“Life is messy, Andrea.” That’s what my mom said to me a few weeks ago when we were chatting about all the things going on in the world. And, she’s right. We all have messy lives. Do we not? And when you think about it, why is life messy?

Reflect on the past year for you. Was it messy? If so, why, and in what way? For me, one of the obvious reasons life was messy was my dad’s sudden diagnosis of brain cancer and death six months later. His illness and passing created messiness in the family about needs, wants and expectations. It was also messy because it was confusing – how can this be happening? Why him? He was such a kind, gentle soul.

Another obvious mess last year was COVID and all of the barriers and uncertainty it created – huge business clients dropped my marketing services; my gym closed and I had to shift my workout routine to home; I couldn’t see friends and family in-person and enjoy dining out; we could no longer depend on what our income would be month-to-month.

And then add the civil unrest and political tension to 2020, and life definitely seems messy!

I always say managing expectations is a huge piece to maintaining happiness and daily balance. Different or uncommunicated expectations among spouses, family, friends or co-workers can create unrest, frustration and sometimes resentment. Expectations involve feelings and deep down core issues like self-worth and acceptance by others, which can make it messy to express and advocate for yourself.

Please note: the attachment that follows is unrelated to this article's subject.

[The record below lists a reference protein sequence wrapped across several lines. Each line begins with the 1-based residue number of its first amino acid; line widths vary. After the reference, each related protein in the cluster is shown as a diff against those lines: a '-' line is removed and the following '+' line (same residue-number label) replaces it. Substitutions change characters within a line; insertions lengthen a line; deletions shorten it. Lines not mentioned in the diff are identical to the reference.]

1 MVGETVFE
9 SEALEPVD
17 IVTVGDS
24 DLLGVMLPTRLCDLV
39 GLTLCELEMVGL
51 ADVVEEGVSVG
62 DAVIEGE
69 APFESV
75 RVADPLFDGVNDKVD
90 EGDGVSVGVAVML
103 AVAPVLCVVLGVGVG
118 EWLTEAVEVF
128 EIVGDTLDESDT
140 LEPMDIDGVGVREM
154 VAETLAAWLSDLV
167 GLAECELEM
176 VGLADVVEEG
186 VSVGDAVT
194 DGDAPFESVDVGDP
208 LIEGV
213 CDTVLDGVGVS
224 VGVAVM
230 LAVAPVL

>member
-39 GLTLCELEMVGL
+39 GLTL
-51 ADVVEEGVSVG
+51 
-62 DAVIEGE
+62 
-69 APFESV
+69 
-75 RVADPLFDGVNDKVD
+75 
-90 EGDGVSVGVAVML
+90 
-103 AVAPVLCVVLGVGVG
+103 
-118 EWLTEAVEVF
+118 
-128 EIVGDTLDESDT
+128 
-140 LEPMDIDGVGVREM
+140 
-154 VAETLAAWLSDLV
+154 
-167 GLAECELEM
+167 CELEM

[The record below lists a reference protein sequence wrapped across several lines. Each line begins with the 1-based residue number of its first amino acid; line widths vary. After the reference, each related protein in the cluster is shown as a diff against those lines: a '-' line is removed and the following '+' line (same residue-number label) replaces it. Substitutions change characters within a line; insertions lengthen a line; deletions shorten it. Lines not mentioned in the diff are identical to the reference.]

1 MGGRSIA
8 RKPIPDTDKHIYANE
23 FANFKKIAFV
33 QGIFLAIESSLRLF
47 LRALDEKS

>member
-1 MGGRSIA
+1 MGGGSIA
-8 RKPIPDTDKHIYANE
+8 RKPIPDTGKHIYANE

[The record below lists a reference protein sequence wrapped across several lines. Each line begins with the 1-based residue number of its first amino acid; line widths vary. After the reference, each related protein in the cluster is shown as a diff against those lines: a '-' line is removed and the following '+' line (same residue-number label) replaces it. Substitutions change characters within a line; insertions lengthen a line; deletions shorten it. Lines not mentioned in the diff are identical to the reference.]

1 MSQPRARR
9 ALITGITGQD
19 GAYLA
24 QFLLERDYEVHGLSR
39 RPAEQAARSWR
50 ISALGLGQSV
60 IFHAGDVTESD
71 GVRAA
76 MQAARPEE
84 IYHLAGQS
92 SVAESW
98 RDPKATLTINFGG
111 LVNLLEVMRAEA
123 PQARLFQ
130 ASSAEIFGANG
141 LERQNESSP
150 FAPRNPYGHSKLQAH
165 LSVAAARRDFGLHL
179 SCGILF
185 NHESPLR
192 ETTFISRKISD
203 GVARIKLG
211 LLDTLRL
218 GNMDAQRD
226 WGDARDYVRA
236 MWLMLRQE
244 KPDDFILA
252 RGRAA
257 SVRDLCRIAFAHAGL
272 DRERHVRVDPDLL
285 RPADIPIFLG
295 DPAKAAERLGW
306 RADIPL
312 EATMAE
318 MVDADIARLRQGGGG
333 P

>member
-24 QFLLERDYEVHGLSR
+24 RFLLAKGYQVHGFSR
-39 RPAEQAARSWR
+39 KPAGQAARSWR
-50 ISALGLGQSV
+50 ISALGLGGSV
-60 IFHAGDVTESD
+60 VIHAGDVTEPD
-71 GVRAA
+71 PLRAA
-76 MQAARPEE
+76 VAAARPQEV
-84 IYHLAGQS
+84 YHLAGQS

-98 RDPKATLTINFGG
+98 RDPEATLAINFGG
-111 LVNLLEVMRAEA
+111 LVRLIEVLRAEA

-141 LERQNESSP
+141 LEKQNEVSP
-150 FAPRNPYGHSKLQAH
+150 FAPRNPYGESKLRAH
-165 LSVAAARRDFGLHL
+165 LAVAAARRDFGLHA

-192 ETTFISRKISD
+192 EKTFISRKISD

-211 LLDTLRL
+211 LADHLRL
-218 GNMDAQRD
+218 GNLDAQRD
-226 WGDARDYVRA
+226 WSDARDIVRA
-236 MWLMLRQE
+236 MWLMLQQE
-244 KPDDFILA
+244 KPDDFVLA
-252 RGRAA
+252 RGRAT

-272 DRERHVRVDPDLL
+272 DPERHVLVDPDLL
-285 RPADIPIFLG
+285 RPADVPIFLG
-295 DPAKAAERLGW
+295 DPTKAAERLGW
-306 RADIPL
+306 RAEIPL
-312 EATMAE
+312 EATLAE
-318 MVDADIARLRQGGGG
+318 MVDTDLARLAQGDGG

If you think about it, managing and communicating expectations can go a long way in helping to clean up our messy lives. But it can be hard. It requires taking the time to talk with someone. It requires vulnerability about your feelings and point of view. It requires listening to the other person and reflecting on their viewpoint.

What I have often found about the messiness of life is that as humans, we often want the same things deep down – love and acceptance. But we usually have different ways of communicating it, different means of accepting and giving it, and different reasons to reject it. We think differently, we see things differently, we process differently, all culprits for muddying up the clear waters of our expectations. And, our fear is the messiest of all, with the power of colluding our judgement at every turn.

So, what’s the moral of the story in all of this mess? I think it’s that we need to identify and communicate expectations with each other, as well as recognize that everyone has different perceptions and opinions. What’s important and has value to one person may not be the same to someone else. Try to celebrate our differences and see through the mucky mess.